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Practical Update 

We appreciate how much the cancellation of our exams has affected learners and we are working hard on solutions to ensure learners can gain their qualifications at the earliest opportunity.

However, on the basis of official and local advice due to COVID-19, we have made the decision to cancel all Practical exams in Macau until further notice. This decision affects all 2020 bookings for Graded Music Exams, ARSM, Diploma, Choral Singing and Ensemble exams, but does not currently affect any bookings for Music Theory exams. Following this decision, we will process 100% refunds for all existing Practical exam bookings and our Representatives will provide further guidance in due course.

We are sorry for the impact on teachers and candidates and thank you for your loyalty and support while these restrictions remain in place. We are continuing to review when live Practical exams can resume in Macau and will offer them again at the earliest possible opportunity.

Our new remotely-assessed Performance Grades provide an alternative progression route for students during this period of disruption. The Performance Grades are equivalent to our Practical Grades in demand, recognition and value. They are based on the same repertoire and syllabuses, assessment criteria and quality assurance measures as our existing exams and will be assessed by the same highly trained examiners. Booking will open in Macau before the end of the year and you can record your video submission any time from now on. Find out more here.

How to practise performing for your exam

8 months ago
Charlotte Tomlinson

Charlotte Tomlinson

Charlotte Tomlinson is an internationally renowned Performance Coach with an expertise in moving musicians through issues with performance anxiety & physical tension.

How to practise performing for your exam

Practising for a performance is very different from practising for a lesson. When you take your practising head into the performance, you are more likely to stop and correct as you go along, when what you want is to let go and play, trusting all the work you have put in. When you practise performing, you give yourself the experience of performing so it becomes much more normal. You know much more what to expect and you are less likely to be nervous. So, let’s explore the steps towards this.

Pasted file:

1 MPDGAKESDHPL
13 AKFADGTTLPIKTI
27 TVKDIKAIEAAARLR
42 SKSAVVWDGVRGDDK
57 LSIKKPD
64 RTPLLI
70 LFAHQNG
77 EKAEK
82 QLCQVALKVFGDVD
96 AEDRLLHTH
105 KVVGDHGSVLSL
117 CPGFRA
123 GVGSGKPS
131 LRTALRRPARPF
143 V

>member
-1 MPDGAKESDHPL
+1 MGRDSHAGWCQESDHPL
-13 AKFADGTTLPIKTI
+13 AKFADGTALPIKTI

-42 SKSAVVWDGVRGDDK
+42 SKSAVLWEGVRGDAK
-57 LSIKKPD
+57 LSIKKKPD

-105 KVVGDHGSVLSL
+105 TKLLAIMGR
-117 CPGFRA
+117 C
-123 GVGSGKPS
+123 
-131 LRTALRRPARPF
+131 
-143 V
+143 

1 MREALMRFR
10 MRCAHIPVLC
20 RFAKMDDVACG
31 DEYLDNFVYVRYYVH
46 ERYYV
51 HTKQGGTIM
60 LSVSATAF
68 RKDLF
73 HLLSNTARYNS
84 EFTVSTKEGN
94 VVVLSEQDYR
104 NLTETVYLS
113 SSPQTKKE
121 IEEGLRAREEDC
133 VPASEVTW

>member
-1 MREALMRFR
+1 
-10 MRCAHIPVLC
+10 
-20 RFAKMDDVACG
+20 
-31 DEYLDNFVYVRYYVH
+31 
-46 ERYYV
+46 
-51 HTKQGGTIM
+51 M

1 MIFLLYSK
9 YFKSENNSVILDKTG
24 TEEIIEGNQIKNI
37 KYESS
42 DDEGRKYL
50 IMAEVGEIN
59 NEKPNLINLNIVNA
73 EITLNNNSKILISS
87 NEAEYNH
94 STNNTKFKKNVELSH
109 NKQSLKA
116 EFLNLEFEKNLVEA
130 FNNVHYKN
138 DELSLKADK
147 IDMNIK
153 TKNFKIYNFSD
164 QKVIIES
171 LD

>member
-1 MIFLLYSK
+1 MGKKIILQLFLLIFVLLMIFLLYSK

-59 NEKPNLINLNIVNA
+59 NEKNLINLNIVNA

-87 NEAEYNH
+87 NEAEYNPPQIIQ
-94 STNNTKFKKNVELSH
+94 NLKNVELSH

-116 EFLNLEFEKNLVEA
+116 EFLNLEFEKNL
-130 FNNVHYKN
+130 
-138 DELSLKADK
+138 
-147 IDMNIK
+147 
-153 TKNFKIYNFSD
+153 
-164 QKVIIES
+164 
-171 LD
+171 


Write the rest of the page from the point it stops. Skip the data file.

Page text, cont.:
Plan in advance with your teacher when you are going to be ready for your exam. Make sure it is quite a few days before your performance or exam and put that date in the diary. That is when you want your pieces and scales to be ready.

Find opportunities to run your pieces through (and your scales) frequently between that date until the exam. It might be a mock exam with your teacher, a run through for your parents or friends, or just playing through without stopping to correct, in your practice room.

Be the observer on your own mock-performance: Review what went well and what didn’t go well so you can improve on those things in your practice. Above all, how do you feel? Did the run through make you nervous? If it did, then you can practise managing those nerves in advance and they won’t surprise you when it comes to the exam.

Use visualization. If you can’t play in the venue beforehand, you can do a lot with your imagination that can help. Imagine where you are going to be playing and create the feel of the exam room as much as you can. You can also practise walking tall as you go into the imaginary exam venue and practise smiling at the imaginary examiner. Then get yourself settled at the music stand or at the piano, and take a long, slow breath before you start, to calm and prepare yourself.

Testing out these things in advance, even if it’s just in your imagination, can give you enormous confidence. You will feel you know what you are dealing with and you will give yourself the very best chance of giving a good exam.

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